A small group of residents, perhaps a dozen or two, each older than I can speak “Swiss.” They get together in a local retirement home about once a month to converse just for fun. Each of these Swiss speakers grew up on farms outside of Bluffton, where their parents kept the dialect alive. At some point in the next 15 years no one here will be able to converse using it. World War I ended most of the German language spoken here.


Bluffton has an annual Swiss Day. It includes a large carry-in Sunday meal with much homemade smoked sausage. There’s a program attended by a couple hundred people of Swiss descent. My brother, Rudi, sister, Mary, and I provided the program one year. We talked about our great-grandfather, Rudolf Althaus, our direct Swiss descendent from the 1840s. And, prior to connecting with Heinrich Althaus, our third-cousin in Switzerland, in our minds, 1840 is about as far back as we could reach to experience family history. Heinrich changed all that as he turned the family album back to the early 1600s.


My family grew up next door to my grandmother, Bertha Althaus Hahn, who flaunted her Swiss heritage – yes, that’s how I’d describe it. Her outpouring of Swiss family stories, whether accurate, or sanitized by her father, shaped my curiosity about Althaus families who remained in Switzerland.


My grandmother’s zither is on a front room shelf. It is silent as I don’t know how to play it. She could play it. She said that her father taught her to play and to sing Swiss songs on it. Among those I remember her singing, using her own American-Swiss dialect and ending in a yodel, went something like: “In Lauterbach hab’ ich mein’ Strumpf verlor’n“ (Oh Where or where has my little dog gone?” or something like that). I was disappointed to later discover this song was written in the 1860s, long after her father left Switzerland. So, where did she pick it up?

But, more importantly, why did my great-grandfather leave Switzerland? Why did other family members remain? Did they have a choice? Where are they now? Do they wonder about me? If we met, what would be talk about?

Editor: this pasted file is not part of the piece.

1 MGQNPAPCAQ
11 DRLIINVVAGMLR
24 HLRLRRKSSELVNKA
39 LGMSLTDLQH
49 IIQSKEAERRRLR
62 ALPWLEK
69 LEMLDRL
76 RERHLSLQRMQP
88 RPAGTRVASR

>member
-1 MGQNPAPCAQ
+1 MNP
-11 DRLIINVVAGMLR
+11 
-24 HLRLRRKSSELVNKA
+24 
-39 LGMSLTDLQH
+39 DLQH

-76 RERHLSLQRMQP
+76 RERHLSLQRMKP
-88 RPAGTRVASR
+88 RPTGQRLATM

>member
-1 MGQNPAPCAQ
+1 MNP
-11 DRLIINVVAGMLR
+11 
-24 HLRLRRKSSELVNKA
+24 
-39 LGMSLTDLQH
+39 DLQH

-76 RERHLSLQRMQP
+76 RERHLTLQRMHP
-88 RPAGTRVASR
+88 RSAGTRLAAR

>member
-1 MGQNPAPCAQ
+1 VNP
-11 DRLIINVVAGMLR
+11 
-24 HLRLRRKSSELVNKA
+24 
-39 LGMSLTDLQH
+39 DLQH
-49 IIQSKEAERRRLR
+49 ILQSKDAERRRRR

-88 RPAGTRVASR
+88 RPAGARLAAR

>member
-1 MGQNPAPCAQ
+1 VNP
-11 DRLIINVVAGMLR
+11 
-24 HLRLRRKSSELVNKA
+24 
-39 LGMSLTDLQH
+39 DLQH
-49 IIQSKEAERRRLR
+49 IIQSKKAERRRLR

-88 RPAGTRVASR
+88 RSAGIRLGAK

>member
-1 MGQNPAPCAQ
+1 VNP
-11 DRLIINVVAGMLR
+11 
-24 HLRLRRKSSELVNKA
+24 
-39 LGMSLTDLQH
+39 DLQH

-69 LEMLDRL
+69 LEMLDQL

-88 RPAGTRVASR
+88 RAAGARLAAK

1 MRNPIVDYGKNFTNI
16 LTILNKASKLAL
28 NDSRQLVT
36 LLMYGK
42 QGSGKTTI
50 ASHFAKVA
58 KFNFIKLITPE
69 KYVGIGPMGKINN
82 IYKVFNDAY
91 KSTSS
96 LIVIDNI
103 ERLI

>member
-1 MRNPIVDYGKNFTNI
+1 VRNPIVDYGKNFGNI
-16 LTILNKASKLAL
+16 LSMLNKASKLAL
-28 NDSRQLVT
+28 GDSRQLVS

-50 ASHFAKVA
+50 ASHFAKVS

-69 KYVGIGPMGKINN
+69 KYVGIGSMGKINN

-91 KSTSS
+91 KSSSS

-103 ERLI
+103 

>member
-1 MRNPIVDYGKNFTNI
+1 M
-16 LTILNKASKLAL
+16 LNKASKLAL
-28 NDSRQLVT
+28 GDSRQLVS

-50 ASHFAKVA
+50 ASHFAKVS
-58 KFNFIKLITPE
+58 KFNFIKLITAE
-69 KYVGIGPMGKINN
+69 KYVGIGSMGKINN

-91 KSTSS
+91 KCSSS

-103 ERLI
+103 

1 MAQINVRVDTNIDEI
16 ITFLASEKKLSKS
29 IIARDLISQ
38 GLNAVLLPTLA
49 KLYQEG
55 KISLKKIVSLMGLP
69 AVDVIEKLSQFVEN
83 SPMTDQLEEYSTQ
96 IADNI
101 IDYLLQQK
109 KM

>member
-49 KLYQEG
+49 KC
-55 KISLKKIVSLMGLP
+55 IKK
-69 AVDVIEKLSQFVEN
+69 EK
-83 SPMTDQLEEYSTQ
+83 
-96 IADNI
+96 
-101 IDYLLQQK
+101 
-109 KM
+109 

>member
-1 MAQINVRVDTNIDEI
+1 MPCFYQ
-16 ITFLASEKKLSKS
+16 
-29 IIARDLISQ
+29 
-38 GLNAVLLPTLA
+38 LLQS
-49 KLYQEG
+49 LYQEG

I sometimes wonder which decision was best? Am I better off in America than in Switzerland? I have no idea.


To answer this question I must consider aspects of my own life. These include my own state of happiness, standard of living, education, outlook on world, cultural attitudes, eating habits, health care, family relationships, financial wealth and religious thought. And, I still wonder, am I better off on this side of the Atlantic or the other side? Do my Swiss cousins wonder this also?


I recognize the term “ugly American” and I know several people who qualify with this title. Am I one? I hope not. There’s a nagging feeling in me that I’d be considered one, if I visited abroad, just because of the American world stereotype. That makes me uneasy.


In World War I and II many Bluffton Swiss Mennonites were conscientious objectors to war. I registered as one during the Viet Nam conflict and continue to hold that belief. My wife shares this believe and we have influenced our two daughters to this way of thinking. Would my philosophy be different had In grown up in Switzerland? Again, I have no idea.


To my credit, I’ve passed as many of my Swiss stories and family heirlooms as possible to our daughters. It comes as very little surprise that because of this family sharing our daughters know more about their ancestors than nearly any other Americans their own age. I feel good knowing this. My sister and brother have shared the same with their children. To us, that’s important because it provides a sense of knowing who are.


Yes, I’m Swiss. I’m also a Swiss American, part of the great American melting pot experience. And, the story of our family, now on two sides of an ocean, is one that I’m a part of and one that helps me appreciate and understand where I fit in the larger global family story.